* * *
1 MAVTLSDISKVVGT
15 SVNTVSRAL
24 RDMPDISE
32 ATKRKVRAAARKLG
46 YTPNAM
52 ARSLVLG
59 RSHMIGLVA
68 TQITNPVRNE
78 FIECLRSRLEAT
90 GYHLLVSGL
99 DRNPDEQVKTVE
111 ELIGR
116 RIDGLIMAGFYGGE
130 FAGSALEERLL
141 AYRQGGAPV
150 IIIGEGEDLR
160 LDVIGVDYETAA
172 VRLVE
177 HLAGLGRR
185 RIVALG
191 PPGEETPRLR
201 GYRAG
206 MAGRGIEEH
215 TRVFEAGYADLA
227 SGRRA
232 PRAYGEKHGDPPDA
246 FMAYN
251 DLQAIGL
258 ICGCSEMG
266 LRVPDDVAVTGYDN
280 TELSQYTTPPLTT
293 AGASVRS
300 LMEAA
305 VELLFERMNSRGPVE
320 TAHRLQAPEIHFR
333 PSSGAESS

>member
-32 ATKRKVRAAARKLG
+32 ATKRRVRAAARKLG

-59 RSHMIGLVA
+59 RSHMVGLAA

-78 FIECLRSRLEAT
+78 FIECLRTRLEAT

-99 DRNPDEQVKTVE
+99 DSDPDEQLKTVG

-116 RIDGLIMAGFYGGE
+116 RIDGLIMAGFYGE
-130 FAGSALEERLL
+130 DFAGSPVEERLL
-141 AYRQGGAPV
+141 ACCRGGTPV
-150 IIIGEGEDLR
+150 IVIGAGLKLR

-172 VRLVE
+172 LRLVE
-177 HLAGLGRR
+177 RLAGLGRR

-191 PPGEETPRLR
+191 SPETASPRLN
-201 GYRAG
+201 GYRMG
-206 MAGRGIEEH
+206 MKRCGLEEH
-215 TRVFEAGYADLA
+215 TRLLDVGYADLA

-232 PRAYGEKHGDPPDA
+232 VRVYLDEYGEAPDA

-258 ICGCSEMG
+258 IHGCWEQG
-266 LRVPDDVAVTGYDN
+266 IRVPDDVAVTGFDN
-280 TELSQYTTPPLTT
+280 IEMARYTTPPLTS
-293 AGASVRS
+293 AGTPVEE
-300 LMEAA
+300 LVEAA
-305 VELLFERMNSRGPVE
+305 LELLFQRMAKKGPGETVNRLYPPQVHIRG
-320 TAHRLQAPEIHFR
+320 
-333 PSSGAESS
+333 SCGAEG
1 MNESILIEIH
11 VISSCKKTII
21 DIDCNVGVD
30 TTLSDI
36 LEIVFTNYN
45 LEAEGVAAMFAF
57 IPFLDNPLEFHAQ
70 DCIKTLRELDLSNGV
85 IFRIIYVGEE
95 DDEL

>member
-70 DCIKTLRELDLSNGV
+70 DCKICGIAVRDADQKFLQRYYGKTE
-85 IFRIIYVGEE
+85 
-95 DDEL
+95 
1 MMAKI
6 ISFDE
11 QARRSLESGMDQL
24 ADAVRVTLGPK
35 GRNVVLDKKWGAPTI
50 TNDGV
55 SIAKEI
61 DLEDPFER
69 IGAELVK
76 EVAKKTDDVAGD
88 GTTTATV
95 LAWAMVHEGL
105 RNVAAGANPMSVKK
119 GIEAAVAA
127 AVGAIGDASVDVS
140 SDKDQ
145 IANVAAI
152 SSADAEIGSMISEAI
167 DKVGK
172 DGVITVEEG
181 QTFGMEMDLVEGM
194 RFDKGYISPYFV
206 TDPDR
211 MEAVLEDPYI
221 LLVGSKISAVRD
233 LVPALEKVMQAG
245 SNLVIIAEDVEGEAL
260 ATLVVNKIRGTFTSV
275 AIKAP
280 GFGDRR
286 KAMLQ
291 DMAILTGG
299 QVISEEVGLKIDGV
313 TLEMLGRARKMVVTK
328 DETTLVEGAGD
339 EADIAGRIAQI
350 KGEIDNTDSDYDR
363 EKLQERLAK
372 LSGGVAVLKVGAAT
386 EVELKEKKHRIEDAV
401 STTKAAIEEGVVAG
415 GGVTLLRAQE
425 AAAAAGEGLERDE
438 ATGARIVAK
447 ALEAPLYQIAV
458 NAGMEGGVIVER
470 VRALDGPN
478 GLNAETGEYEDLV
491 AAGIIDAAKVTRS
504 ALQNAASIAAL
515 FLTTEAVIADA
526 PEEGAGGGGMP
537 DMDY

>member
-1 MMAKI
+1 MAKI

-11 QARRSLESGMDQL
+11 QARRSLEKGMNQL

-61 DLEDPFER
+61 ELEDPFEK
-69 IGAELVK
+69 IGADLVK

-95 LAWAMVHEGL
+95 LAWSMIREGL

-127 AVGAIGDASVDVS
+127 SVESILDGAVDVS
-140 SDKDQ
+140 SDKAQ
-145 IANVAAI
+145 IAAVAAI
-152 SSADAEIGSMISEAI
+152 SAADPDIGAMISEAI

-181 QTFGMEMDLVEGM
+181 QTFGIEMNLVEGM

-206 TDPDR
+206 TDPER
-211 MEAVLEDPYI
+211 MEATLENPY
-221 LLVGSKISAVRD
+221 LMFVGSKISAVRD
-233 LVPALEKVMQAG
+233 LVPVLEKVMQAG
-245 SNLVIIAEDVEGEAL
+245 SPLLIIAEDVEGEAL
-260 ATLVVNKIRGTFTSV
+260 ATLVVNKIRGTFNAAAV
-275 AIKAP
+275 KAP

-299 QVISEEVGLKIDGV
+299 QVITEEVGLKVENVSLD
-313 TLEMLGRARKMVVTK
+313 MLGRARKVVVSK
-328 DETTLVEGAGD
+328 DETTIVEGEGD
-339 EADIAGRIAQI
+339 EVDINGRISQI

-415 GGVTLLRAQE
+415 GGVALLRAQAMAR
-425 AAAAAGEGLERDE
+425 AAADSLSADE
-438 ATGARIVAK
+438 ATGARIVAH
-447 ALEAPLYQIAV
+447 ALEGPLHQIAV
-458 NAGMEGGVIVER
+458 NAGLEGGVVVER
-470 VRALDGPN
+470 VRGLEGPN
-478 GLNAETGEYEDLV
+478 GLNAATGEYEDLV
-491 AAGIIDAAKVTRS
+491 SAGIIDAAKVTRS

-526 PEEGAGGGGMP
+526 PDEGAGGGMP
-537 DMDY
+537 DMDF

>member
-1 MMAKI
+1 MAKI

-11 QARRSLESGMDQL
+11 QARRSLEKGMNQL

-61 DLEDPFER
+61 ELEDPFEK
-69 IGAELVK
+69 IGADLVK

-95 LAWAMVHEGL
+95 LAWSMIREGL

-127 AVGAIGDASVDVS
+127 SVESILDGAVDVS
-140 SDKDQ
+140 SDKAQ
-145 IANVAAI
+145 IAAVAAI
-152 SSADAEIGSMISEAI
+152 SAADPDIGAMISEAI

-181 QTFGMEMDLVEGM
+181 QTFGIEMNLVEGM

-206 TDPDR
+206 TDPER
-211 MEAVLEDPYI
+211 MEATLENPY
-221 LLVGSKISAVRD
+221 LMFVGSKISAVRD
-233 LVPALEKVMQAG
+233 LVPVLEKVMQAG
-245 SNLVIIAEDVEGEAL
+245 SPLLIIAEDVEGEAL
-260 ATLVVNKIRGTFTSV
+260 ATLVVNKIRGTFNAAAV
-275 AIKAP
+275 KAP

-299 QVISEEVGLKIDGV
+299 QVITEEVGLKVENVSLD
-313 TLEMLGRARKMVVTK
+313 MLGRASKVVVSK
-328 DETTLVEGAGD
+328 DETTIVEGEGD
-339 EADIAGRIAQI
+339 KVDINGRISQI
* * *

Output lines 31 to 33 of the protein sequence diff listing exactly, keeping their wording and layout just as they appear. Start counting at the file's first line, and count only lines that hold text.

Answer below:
280 TELSQYTTPPLTT
293 AGASVRS
300 LMEAA